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OK I've had him for 4 days now. Buddy is 8 weeks old. He's the cutest thing in the world but OMG! I'm trying to do everything correctly, I put a treat in the crate, I don't leave him in here for too long, I'm trying my best to give positive reinforcement. BUT he hates the crate, I feel awful when he cries and scratches to get out (yes I look the other way). Today I must have taken him outside 9 times to "do his business." Yet at the end of the day, he got away from me and went straight for my $800 rug and peed on it. How do you tell if your puppy is scratching and whining in the crate because he needs to go pee, or if he is just trying to get out? Any answers will be appreciated, I'm sleep deprived and desperate.
 

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Hi, I know that this is not easy to believe at this moment, but it WILL get better!
Eight weeks is very young to expect any type of control, so all you can do at this point is to continue what you are doing, take him outside about every 2 hours and every time he wakes up and every time he eats.
After a while, he will find his "spot" and will try to go in the same area (or at least outside) every time.
He probably does know that his crying will get you to come and get him and so he cries often and this is very confusing when you are trying to figure him out.
I would suggest that you work on the crate training as a separate issue from house training because he will learn to enjoy his crate unless he sees it as punishment.
I would also suggest that you keep him blocked off in a room with easy to clean flooring, like the kitchen.
These dogs are social and like to be where the family is so we put our crate in the kitchen.
When you take him out, you might want to tether him to you so that you are aware of what he is doing every minute.
But you do have to expect that he will potty on your rug...he probably prefers going to the bathroom ON a soft surface.
Many people say that they would not use potty pads, but we used them with every dog and have had no problem getting them to go outside...but when they are inside, and if they need to go, they at least will find the potty pad. You can ease them away from potty pads as they get more control.
There are so many methods for training, it is hard to say which one will work best for you but I know that you will find it...just give yourself a little more time.
It is important that you don't get angry at your puppy for mistakes, just be firm and take him outside, then praise him when he pottys...also don't let him play until he goes to the bathroom. If you get angry at him, he thinks you are angry because you SAW him and he will hide (plus he won't want you to SEE him when he has to go outside and he will wait.)
I can tell that you want to do everything right, but you know, you will learn right along with Buddy...and it will be okay.
There are some really good internet sites that give suggestions on potty triaining too...and some great creat training methods.
Here is one site that I think is really good (it starts with crate training and has a link at the bottom for house training):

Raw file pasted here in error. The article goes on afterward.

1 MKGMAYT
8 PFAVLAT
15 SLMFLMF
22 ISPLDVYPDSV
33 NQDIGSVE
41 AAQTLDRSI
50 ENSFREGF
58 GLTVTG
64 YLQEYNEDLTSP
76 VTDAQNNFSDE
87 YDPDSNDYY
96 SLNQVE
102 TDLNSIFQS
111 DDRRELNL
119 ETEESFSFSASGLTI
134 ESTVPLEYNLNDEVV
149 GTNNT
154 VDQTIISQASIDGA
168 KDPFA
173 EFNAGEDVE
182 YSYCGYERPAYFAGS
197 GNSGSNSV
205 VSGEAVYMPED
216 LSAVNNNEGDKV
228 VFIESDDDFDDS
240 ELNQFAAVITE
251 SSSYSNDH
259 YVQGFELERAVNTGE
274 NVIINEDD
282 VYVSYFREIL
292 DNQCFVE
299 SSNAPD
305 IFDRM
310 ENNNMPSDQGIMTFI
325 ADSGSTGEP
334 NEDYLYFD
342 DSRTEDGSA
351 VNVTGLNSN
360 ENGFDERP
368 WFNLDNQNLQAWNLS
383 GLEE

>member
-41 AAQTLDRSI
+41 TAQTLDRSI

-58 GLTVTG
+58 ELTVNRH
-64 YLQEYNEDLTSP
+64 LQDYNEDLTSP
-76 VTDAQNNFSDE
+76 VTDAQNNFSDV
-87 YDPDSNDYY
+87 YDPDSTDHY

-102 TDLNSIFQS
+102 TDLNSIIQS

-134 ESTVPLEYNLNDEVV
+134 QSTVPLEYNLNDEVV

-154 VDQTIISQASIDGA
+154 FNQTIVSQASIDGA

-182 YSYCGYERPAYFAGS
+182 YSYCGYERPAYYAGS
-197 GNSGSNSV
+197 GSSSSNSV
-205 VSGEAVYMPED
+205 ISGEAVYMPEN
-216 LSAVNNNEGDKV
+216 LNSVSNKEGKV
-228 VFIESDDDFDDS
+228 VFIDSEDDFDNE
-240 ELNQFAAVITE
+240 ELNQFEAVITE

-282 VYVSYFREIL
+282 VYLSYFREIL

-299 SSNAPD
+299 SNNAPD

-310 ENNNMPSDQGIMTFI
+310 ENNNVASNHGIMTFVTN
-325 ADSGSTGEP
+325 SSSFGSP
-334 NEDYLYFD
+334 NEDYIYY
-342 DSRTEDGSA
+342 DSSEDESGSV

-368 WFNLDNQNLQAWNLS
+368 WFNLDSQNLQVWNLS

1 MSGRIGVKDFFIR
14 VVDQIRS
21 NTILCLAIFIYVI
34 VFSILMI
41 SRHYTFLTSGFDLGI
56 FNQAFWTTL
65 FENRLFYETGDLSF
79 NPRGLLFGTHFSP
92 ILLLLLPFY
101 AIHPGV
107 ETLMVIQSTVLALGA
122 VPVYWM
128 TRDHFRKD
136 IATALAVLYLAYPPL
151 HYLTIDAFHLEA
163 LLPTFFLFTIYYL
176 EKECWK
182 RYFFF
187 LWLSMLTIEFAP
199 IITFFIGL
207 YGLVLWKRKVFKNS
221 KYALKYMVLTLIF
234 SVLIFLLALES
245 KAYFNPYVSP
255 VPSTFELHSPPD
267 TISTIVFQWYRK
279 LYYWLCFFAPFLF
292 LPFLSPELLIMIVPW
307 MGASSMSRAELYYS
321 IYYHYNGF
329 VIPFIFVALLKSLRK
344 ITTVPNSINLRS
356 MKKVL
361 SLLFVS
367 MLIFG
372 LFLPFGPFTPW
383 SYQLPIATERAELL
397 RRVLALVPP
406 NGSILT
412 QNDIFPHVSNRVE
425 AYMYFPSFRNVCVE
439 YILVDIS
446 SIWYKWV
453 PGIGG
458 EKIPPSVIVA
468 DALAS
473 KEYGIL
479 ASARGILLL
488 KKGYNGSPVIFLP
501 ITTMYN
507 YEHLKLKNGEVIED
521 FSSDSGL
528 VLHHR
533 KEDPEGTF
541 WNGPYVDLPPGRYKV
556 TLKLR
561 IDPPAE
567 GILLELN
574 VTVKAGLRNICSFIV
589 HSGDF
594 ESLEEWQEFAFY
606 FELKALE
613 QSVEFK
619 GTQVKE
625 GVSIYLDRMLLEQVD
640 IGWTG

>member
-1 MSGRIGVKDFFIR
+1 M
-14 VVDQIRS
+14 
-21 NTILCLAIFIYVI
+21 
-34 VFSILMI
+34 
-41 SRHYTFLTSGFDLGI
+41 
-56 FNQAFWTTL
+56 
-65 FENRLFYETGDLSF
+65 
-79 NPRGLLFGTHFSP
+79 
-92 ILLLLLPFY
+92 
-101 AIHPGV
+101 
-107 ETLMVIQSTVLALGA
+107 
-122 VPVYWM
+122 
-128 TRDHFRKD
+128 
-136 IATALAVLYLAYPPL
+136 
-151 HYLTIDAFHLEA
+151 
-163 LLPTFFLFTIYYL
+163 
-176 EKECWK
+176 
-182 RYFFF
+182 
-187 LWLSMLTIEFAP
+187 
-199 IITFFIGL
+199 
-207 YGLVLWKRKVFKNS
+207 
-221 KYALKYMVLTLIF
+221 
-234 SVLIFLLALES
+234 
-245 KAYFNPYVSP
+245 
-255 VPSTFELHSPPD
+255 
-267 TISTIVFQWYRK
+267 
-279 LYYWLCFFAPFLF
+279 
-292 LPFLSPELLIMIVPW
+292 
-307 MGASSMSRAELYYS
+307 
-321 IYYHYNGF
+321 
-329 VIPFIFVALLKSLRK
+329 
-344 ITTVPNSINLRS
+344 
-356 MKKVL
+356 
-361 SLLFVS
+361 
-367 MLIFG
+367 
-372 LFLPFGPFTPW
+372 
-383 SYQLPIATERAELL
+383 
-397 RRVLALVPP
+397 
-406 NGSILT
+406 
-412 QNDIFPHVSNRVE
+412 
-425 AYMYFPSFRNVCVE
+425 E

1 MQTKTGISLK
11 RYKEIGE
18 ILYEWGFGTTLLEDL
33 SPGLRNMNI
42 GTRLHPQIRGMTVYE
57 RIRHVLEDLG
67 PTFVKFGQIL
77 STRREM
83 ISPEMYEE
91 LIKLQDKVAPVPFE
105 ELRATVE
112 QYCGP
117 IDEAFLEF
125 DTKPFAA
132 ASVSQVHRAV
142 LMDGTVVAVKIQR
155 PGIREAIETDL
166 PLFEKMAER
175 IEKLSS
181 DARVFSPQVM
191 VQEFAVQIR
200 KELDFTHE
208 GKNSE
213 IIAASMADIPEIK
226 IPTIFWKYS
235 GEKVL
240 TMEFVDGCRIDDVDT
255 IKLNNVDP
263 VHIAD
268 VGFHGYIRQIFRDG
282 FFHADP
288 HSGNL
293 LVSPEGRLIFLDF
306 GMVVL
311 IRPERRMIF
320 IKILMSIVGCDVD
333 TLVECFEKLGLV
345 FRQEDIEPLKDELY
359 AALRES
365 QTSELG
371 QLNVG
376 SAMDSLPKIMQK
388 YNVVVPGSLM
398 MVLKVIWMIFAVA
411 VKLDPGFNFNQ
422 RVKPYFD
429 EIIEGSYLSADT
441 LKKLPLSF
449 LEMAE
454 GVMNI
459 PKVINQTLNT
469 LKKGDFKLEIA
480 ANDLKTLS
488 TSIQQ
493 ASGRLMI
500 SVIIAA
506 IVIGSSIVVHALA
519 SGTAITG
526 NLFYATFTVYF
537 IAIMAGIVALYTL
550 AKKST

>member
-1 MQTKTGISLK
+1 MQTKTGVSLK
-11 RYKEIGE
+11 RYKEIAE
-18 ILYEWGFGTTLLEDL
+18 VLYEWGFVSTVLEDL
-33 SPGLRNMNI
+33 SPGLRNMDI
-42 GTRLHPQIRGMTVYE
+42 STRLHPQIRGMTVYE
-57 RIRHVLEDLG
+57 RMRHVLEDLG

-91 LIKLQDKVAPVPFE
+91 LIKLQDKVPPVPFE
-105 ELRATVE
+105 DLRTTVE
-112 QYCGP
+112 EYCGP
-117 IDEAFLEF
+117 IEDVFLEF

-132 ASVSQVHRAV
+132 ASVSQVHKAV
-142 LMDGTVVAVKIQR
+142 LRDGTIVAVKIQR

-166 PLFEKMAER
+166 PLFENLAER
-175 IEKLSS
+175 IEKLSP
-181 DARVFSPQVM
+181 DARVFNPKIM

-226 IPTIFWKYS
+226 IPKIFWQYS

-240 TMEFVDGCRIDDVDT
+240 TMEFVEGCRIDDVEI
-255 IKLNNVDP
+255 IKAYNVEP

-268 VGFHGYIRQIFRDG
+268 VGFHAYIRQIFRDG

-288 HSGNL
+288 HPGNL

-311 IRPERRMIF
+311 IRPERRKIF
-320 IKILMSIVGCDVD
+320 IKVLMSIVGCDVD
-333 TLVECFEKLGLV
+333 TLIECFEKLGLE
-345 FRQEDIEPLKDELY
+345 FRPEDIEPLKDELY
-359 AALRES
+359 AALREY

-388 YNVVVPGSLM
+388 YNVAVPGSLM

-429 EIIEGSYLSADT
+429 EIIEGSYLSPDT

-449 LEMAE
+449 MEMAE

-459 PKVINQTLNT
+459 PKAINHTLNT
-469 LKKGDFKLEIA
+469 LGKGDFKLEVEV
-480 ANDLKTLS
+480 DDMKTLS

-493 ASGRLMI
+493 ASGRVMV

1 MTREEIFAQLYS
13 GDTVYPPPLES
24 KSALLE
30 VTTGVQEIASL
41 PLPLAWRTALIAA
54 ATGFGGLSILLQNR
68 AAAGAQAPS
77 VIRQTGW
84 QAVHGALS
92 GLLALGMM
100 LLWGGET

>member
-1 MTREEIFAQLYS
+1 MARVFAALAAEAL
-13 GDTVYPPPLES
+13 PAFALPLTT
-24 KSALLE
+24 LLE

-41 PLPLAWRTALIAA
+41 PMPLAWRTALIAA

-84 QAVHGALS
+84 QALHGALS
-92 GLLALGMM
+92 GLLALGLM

http://www.inch.com/~dogs/cratetraining.html
 

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Hi. They are a handful! I say, more work than a baby! We welcomed our puppy at 8 weeks too. Now, he's four months. I can give you a little bit of what I experienced. The first week, he cried like crazy and I ignored him. I kept him in his kennel most of the time. Now, he doesn't make a peep. I am so glad I stuck it out. I also never left him alone with my kids or unsupervised (and still don't). I know they are fast, but, they can get themselves into lots of trouble. And potty training; I am just now starting to feel like he's getting the hang of it. We went through it, going outside in the bitter cold at 3 in the morning, just to pee on the rug when he came in. Yikes! I think the hardest thing though was his biting everything. We are just now starting to get to play with him with him understanding he can't bit us like his littermates.

So, hang in there. They are a handful. But, I would not trade my sweet Prince Biscuit for anything. Just a little look and a kiss makes it all better.

I did receive some great advice on this forum. It was NILIF; Nothing in life is for free; Here is the website link http://www.pets.ca/articles/article-dog_nilf.htm

Good luck

Susan & Biscuit!
 

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Hang in there--the house training does take a while and is not something a dog learns in a few days--especially when an 8 week baby. It does seem like you devote your life to going in and out in the beginning of training. We have a new puppy (not a doodle-a tiny rescue dog from Puerto Rico we named Betty) and at first we needed to watch her closely and take her out for a lot of false calls--jsut as I did with Fred and the dogs that came before them. We are using those training pads also--first time, but it has been sooo cold it seemed a good idea for a puppy who came from a warm climate. It made me nervous at first that Betty would never get the idea of going out--but she is doing great now. At first she used the pads a lot (and the rug occasionally) but she learned really quickly to use the pad and not the rug. We still keep one down, but mostly since it had been very cold and this puppy has short hair and had been sick when we got her. Now she hardly ever uses the pad and hasn't had an accident for a week. :) She is 4 months, which is significantly older than your pup for the purpose of house training though. It is all worth it in the long run.